Because of high tax rates, the marginal cost of building new facilities in the United States is often higher than the cost of building the same facilities in other nations.  America’s corporate taxes discourage foreign owned companies from investing in manufacturing facilities in the United States, and often cause American companies to move their manufacturing out of the nation. America is one of the few nations that does not exempt income earned overseas from corporate taxes. Because of this, American companies with overseas facilities have incentive to keep their money abroad rather than invest it in America where they will have to pay American corporate taxes on it. America’s corporate tax rates are simply not internationally competitive. If Congress and the administration want to encourage investment in American business and manufacturing cutting corporate tax cuts should be a top priority.

Manufacturing is also hurt by overregulation. Government imposed rules and regulations create large compliance costs that manufacturers must pay. When manufactures must spend more money complying with government rules, they have less money free to hire workers, or invest in new plants and facilities. They also make less profit which means that they have less incentive to risk money in new investments.  Perhaps the most dangerous side- effect of regulation is uncertainty. When the government continues to create new regulations it creates uncertainty for businesses, who do not know what future costs will be imposed on them. Investing money into hiring and expanding is a large risk, and manufacturers who believe that increased regulation might remove their opportunity to earn profits will not be willing to risk their money. Unfortunately the current administration is recklessly pursuing a policy of increased regulation that will be very damaging to the American manufacturing sector. From Obamacare regulations to the sweeping new financial services regulations spawned by Dodd-Frank, to the Environmental Protection Agency, doing business in America is becoming a costly and complicated proposition.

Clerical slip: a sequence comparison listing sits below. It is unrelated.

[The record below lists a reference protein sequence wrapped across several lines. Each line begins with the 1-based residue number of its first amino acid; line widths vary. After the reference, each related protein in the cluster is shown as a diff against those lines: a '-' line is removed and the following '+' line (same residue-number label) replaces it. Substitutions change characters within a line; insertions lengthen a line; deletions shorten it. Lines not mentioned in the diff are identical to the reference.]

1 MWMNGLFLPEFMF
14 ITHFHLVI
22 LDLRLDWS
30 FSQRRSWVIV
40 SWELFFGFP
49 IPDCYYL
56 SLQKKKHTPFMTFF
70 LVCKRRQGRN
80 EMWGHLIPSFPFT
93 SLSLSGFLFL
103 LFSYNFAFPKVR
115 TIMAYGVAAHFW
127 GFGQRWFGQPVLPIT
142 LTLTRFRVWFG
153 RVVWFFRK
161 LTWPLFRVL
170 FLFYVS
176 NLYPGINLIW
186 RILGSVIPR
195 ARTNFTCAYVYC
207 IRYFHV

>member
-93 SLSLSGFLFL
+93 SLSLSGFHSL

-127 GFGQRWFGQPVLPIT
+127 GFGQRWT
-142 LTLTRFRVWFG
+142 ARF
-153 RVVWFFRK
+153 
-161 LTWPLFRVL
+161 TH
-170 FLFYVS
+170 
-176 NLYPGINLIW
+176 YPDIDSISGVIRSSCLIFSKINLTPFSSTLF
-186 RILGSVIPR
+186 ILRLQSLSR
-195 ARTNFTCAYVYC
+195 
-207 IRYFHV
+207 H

The Patient Protection and Affordable Care Act, better known as Obamacare, will add large costs to American business and manufacturing. The increased per-worker costs that Obamacare is imposing on many businesses limits the amount of workers those businesses can afford to hire. Large manufacturers such as Caterpillar and John Deere have calculated that Obamacare will costs them tens of millions of dollars annually. However, until the law is fully implemented businesses do not know with certainty what their costs will be. They are understandably hesitant to hire new employees or expand their operations.

Similarly, the Dodd-Frank Wall Street Reform Act passed last year adds more regulations that raise the costs of doing business. Like Obamacare, Dodd-Frank is not in fully implemented, meaning that the effects it will have on markets and on business’s long-term expenses aren’t fully known.  Indeed, Congress passed the legislation without knowing what the ultimate regulatory burden will be, instead opting to wait and see what the federal agencies come up with. Dodd-Frank gives substantial new authority to regulatory agencies, which will almost certainly increase the regulatory burden, something already seen in the price controls on debit interchange fees that comprised the Durbin Amendment to Dodd-Frank. Because Dodd-Frank creates future market uncertainty, it is more difficult for businesses to predict what their future costs will be, or what the future market demand for their product will be. Consequently, they are more hesitant to invest money in new manufacturing facilities.

The new environmental regulations that President Obama and the EPA are currently attempting to push through, could be even more dangerous to American manufacturing. The proposed regulations will impose much higher emissions standards, on ground level ozone and other emissions commonly associated with manufacturing. These new standards will be difficult for many manufacturers to meet, and will drive up energy costs. If implemented, the regulations will increase the cost of manufacturing goods in the United States, and drive more manufacturing overseas. Some have estimated that the EPA’s regulatory expansion will cost the American economy as much as $920 billion in the short run and potentially much more down the road.

China may produce more manufactured goods than the United States, but America is still arguably the world’s most important manufacturing nation. Manufacturing has historically been, and still is one of the most important sectors of the American economy. The recession has caused decline in the growth of American manufacturing, but manufacturing has the potential to be a source of new jobs and economic recovery. However, corporate taxes and overregulation stand in the way of growth in the manufacturing sector. The American government, not China, is the real threat to American manufacturing dominance.